Streptococcal Invasive Disease Group B, 2017
Five hundred seventy-six cases of invasive group B streptococcal (GBS) disease (10.4 per 100,000 population), including 32 deaths, were reported in 2017. By age group, annual incidence was highest among infants <1 year of age (50.0 per 100,000 population) and cases aged ≥70 years (40.5 per 100,000). Eighteen (35%) of the 32 deaths were among cases ≥65 years. Fifty percent of cases were residents of the metropolitan area. Bacteremia without a focus of infection occurred most frequently (32%), followed by cellulitis (20%), septic arthritis (7%), abscess (6%), osteomyelitis (5%), pneumonia (5%) and meningitis (1%). The majority (80%) of cases had GBS isolated from blood; other isolate sites included joint fluid (10%) and bone (1%).
Forty-two cases were infants or pregnant women (maternal cases), compared to 38 cases in 2016. Twenty infants developed early-onset disease (occurred within 6 days of birth [0.3 cases per 1,000 live births]), and 13 infants developed late-onset disease (occurred at 7 to 89 days [0.2 cases per 1,000 live births]). Six stillbirth/spontaneous abortions were associated with the 9 maternal GBS infections.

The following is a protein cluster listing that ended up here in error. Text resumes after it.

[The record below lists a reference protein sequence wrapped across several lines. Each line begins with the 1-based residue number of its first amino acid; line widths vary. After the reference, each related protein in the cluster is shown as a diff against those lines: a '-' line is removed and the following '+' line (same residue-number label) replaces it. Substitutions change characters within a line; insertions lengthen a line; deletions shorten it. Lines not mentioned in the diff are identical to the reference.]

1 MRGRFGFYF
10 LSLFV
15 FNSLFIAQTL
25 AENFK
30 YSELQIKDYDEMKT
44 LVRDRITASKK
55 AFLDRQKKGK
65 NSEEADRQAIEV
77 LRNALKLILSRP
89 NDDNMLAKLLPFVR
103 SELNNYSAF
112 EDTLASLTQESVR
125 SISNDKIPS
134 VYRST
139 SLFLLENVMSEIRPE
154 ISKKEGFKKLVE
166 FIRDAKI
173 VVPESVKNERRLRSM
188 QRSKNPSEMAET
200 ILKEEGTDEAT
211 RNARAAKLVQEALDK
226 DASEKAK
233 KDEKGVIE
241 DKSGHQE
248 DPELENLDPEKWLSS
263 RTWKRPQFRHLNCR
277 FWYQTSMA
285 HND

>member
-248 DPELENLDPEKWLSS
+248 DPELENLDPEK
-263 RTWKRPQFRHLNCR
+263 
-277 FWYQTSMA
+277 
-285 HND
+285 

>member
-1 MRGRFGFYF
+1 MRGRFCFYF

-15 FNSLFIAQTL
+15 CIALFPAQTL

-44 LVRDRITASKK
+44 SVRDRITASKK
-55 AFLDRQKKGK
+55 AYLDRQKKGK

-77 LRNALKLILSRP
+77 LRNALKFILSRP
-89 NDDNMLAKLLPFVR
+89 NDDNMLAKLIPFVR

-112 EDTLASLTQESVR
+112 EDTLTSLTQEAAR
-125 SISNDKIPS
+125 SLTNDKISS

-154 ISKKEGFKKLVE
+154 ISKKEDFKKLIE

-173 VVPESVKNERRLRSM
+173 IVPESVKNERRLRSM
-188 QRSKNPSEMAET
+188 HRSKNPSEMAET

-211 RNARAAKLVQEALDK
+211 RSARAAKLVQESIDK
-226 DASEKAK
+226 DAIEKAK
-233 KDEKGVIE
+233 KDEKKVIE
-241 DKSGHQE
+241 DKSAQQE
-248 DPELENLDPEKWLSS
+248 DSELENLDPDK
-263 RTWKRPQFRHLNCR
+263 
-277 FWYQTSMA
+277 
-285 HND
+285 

Since 2002, there has been a recommendation for universal prenatal screening of all pregnant women at 35 to 37 weeks gestation. In light of this, we reviewed the maternal charts for all early-onset cases reported in 2017. Overall, 12 of 20 women who delivered GBS-positive infants underwent prenatal screening for GBS. Of these, 1 was positive and 11 negative. One of the 8 women who did not receive prenatal screening was screened upon admission to the hospital and prior to delivery, and was positive. Among the 20 women who delivered GBS- positive infants, 9 received intrapartum antimicrobial prophylaxis (IAP) including the woman with a positive GBS screened after hospital admission.
- For up to date information see: Group B Streptococcus (GBS)
- Full issue>> Annual Summary of Communicable Diseases Reported to the Minnesota Department of Health, 2017